To keep track of what’s already created and what’s missing in your infrastructure, Pulumi uses a state file. Every time you execute Pulumi, it’ll read the code to determine what needs to be created or changed. Then it will compare that information with the state file. If there are no differences, it will assume that your infrastructure is already in the desired state.
For example, let’s say you write a Pulumi code to create a database, and there won’t be any metadata about any database in the state. In that case, Pulumi will create it and update the state file accordingly. That’s how Pulumi is not only recreating your whole infrastructure every time you run it but is also able to determine exactly what’s missing.
Pulumi stores the state file in a backend. Essentially, a backend is a storage endpoint for Pulumi to know where to save the state file. There are two classes of backends in Pulumi: service backend and self-managed backend.
Service is a cloud-based managed Pulumi backend available by default at app.pulumi.com. It promises a safe and easy-to-use way of storing your Pulumi state. It also offers many state-specific features, including:
- State encryption in transit and at rest
- Role-based access control for your team
- Auditing and rollback capabilities thanks to the full history of deployments
- State locking that prevents running two (or more) instances of Pulumi at the same time
Pulumi uses the Service backend by default. This means if you don’t specify otherwise and just execute pulumi login, you’ll log into the Pulumi Service backend available at app.pulumi.com.
You can also host Pulumi Service yourself. In that case, you’d log in to the Pulumi Service backend by providing a URL:
pulumi login https://service.example.com
Another type of state management in Pulumi is to not use a cloud-based service and self-manage the backend instead. If you choose this option, you can either keep the state locally or use cloud storage as a backend. Most cloud providers have support, so you can store your state in AWS S3, Azure Blob Storage, or Google Cloud Storage.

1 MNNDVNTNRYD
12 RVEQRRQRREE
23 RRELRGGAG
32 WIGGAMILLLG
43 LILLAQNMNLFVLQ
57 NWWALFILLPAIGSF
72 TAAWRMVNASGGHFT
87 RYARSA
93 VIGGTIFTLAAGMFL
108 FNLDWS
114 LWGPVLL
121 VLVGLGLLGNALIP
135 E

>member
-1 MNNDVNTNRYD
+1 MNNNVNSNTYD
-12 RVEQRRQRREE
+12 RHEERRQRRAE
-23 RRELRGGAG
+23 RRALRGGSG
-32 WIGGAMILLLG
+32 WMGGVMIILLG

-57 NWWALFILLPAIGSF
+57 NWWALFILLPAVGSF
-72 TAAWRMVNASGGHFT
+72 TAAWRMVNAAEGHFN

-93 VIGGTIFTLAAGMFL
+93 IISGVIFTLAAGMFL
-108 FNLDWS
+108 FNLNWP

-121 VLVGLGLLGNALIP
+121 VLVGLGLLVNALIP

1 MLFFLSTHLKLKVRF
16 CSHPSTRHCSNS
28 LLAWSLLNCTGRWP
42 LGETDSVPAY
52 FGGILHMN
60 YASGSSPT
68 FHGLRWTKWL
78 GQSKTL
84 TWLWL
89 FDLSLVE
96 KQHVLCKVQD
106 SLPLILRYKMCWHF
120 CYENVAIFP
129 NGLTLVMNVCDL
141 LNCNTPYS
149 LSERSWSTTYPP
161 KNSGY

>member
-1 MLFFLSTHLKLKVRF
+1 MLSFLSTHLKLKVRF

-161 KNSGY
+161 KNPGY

To keep the state locally, you need to log in to Pulumi with the –local parameter, like this:
pulumi login --local
To use cloud storage, you can execute one of these commands:
pulumi login s3://<bucket_name>
pulumi login azblob://<container_path>
#Google Cloud Storage
pulumi login gs://<bucket_name>
Sometimes you’ll have to create resources manually. This can create a problem. If you do it manually, then Pulumi won’t have an entry about the resource in its state file. Therefore, if you try to run Pulumi, it may delete or overwrite your resource.
Pulumi import lets you fix that.
You can tell Pulumi to update its state file with already existing resources. This is useful not only when you’re creating single resources manually but in other instances too.
For example, let’s say you decide to onboard a new team or project with already existing infrastructure. How can you do that? Execute pulumi import, and pass the resource type with its name and under which name you want Pulumi to save it. For instance:
pulumi import gcp:gs/bucket:Bucket backups infra-backups-bucket
Pulumi will then import the resource. That means it’ll add metadata about it to the state file, and it will create Pulumi code for you.
Why Does State Management Matter?
Pulumi state management is extremely important. Your state file defines your infrastructure and its primary source of truth for Pulumi. Any operations Pulumi will try to do (such as creating and changing resources) are based on the differences between the state file and the actual state of the infrastructure. Therefore, you should keep your state file safe in one of the supported backends or use Pulumi’s own managed Service backend.